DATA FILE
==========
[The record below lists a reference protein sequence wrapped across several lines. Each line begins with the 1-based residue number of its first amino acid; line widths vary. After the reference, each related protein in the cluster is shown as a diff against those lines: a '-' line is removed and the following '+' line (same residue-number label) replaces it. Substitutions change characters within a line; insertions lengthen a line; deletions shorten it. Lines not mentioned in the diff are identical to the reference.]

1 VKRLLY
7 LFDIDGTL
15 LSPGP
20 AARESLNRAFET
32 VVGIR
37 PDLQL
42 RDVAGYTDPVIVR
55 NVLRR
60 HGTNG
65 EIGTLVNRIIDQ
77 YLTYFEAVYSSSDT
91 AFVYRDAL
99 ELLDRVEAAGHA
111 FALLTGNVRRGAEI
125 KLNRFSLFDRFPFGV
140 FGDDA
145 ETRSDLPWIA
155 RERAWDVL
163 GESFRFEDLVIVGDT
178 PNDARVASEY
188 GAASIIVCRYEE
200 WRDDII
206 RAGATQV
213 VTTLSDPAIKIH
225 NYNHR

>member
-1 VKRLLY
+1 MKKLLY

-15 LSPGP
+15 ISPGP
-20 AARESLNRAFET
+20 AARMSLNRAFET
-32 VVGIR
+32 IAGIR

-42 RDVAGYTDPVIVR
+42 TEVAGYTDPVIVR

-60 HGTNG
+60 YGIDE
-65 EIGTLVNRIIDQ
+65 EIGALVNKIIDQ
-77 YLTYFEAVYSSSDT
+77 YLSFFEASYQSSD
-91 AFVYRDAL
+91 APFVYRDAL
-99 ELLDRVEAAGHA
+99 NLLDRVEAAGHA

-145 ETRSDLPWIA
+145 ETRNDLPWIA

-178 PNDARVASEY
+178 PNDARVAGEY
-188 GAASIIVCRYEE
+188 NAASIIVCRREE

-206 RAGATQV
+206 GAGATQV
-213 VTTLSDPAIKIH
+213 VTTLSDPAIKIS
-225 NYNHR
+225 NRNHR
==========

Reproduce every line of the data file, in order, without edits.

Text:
[The record below lists a reference protein sequence wrapped across several lines. Each line begins with the 1-based residue number of its first amino acid; line widths vary. After the reference, each related protein in the cluster is shown as a diff against those lines: a '-' line is removed and the following '+' line (same residue-number label) replaces it. Substitutions change characters within a line; insertions lengthen a line; deletions shorten it. Lines not mentioned in the diff are identical to the reference.]

1 VKRLLY
7 LFDIDGTL
15 LSPGP
20 AARESLNRAFET
32 VVGIR
37 PDLQL
42 RDVAGYTDPVIVR
55 NVLRR
60 HGTNG
65 EIGTLVNRIIDQ
77 YLTYFEAVYSSSDT
91 AFVYRDAL
99 ELLDRVEAAGHA
111 FALLTGNVRRGAEI
125 KLNRFSLFDRFPFGV
140 FGDDA
145 ETRSDLPWIA
155 RERAWDVL
163 GESFRFEDLVIVGDT
178 PNDARVASEY
188 GAASIIVCRYEE
200 WRDDII
206 RAGATQV
213 VTTLSDPAIKIH
225 NYNHR

>member
-1 VKRLLY
+1 MKKLLY

-15 LSPGP
+15 ISPGP
-20 AARESLNRAFET
+20 AARMSLNRAFET
-32 VVGIR
+32 IAGIR

-42 RDVAGYTDPVIVR
+42 TEVAGYTDPVIVR

-60 HGTNG
+60 YGIDE
-65 EIGTLVNRIIDQ
+65 EIGALVNKIIDQ
-77 YLTYFEAVYSSSDT
+77 YLSFFEASYQSSD
-91 AFVYRDAL
+91 APFVYRDAL
-99 ELLDRVEAAGHA
+99 NLLDRVEAAGHA

-145 ETRSDLPWIA
+145 ETRNDLPWIA

-178 PNDARVASEY
+178 PNDARVAGEY
-188 GAASIIVCRYEE
+188 NAASIIVCRREE

-206 RAGATQV
+206 GAGATQV
-213 VTTLSDPAIKIH
+213 VTTLSDPAIKIS
-225 NYNHR
+225 NRNHR